2023 Strategic Innovation Program recipients

AAG and the AAG Research Trust congratulates the following individuals on their successful applications for the 2023 Strategic Innovation Program.



Dr Melanie Hoyle

The University of Queensland

Dr Melanie Hoyle is an early career researcher, research fellow, and lecturer in occupational therapy at The University of Queensland. Her expertise in mixed-methods research is complemented by a growing reputation in co-design for teaching and research. Melanie's passion lies in promoting participation and life satisfaction among people with disabilities, utilising research findings to improve clinical practice and inform policy. Her collaborative approach involves partnering with older people, people with disabilities, and health professionals, spanning hospital and community-based practices to create inclusive and supportive communities. Through her work, Melanie strives to enhance the health, well-being and agency of diverse populations.


CARE-SCI: Co-designing Actionable Recommendations to Enhance support for older adults with Spinal Cord Injury navigating age-specific policy

Spinal cord injury (SCI) marks an abrupt and life-changing transition, with prevalence rising amongst older adults. While this often results in an immense number of challenges, one identified by older patients, families and health teams is inequity created by limitations in age-specific home and community care policies and funding. In Australia, people 65+ can receive government-funded services through My Aged Care (MAC). While different funding types are available, depending on needs and circumstances, there is stark contrast noted when available services/opportunities are compared to those of insurance-based schemes (i.e., NDIS and NIISQ) who provide for younger people and people with catastrophic injuries. To appreciate how differences impact on outcomes, there is a need to explore and understand patient journeys, outcomes, and the intersection with policy and funding from stakeholders' perspectives. This project will employ experience-based co-design and interpretive description to co-design actions to improve practice and advocate for relevant change.

Award: $30,000

Dr Rachel Milte

Flinders University

Dr Rachel Milte is Matthew Flinders Senior Research Fellow in Health and Social Care Economics at the Caring Futures Institute Flinders University. She is a growing national and emerging international reputation in innovative health services research. She has proven experience in undertaking high quality economic evaluations along-side clinical trials, and analysis of health care expenditure in the context of the Australian health system. Her current research focus is on developing new theoretical frameworks and methods to enable the full inclusion of people living with dementia into person-centred outcome assessment in health services research and enable rigorous and inclusive economic evaluation.


Giving people with dementia a voice in aged care quality assessment

This project aims to develop tools designed to be used by older people in residential aged care to drive inclusivity in reliably self-reporting the quality of care received. This is a significant response to the recommendations of by the Royal Commission into Aged Care Quality and Safety. It will support the successful implementation of widespread  compulsory reporting of person-reported quality of life and quality of care experience as part of the new suite of Aged Care Quality Indicators, being rolled out from April 2023. Expected outcomes include proof of concept that an accessible-communication version of a validated person-centred quality assessment tool can be developed and applied in aged care. This will provide a practical framework for the more widespread development and application of communication-accessible quality of life and quality of care instruments for use with people with dementia, to allow accurate aged care sector monitoring.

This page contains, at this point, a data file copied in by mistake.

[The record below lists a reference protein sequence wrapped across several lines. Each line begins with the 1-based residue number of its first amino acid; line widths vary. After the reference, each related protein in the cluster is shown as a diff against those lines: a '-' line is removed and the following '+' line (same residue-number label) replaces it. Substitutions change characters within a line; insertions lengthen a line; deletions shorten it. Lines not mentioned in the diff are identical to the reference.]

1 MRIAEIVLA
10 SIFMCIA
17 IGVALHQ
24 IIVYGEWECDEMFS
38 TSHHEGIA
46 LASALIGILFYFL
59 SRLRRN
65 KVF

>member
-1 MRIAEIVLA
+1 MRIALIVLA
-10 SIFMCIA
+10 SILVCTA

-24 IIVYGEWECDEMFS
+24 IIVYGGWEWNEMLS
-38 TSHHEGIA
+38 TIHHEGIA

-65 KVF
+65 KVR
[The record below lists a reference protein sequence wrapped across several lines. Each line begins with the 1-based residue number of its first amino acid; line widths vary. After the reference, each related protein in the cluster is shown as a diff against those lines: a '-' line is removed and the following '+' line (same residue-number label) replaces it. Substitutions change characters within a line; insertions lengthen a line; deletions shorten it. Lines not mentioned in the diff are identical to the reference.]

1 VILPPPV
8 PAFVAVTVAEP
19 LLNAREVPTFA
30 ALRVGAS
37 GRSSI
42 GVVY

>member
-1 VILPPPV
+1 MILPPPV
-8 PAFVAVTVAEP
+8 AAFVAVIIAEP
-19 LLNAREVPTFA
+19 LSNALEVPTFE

Award: $29,866

Awarded in partnership with Dementia Australia Research Foundation (DARF)

Dr Lisa Wong

Western Sydney University

Dr Lisa Wong has worked in aged care, mental health and palliative care for over 35 years. Lisa has been teaching health care professionals in universities and was a clinical educator at the same time. Lisa achieved her PhD in Nursing from the University of Technology Sydney, and the area of her PhD study is dementia. Lisa also has a Master’s degree in Care of Elderly People from the UK. Lisa’s long-held passion is to improve the quality of care for elderly people and their carers, especially those with culturally and linguistically diverse (CALD) backgrounds.


The effectiveness of a co-designed and culturally adapted dementia support program for Chinese-Australian carers

The original Carer Support Program (CSP) was effective in achieving carer self-efficacy and improved self-management of health/well-being (Chenoweth et al., 2016). This Chinese version of the CSP will adapt and translate the effective components of the original program for Chinese carers. The aim of this project is to investigate whether the Chinese version of CSP proves effective for carers as occurred with the original CSP. The proposed project will use a quantitative pre/post/follow-up study design, comparing pre/post data for CSP effectiveness using validated measures, and follow-up data to assess program benefits for carers. The CSP consists of eight weekly support sessions delivered to carers via local Chinese community services. Seven carer support groups, with up to 10 carers per group, will be involved. This study will potentially increase carer self-efficacy for caregiving and improve carer health and well-being. The study also aims to further inform culturally relevant carer support programs.

Award: $29,730.79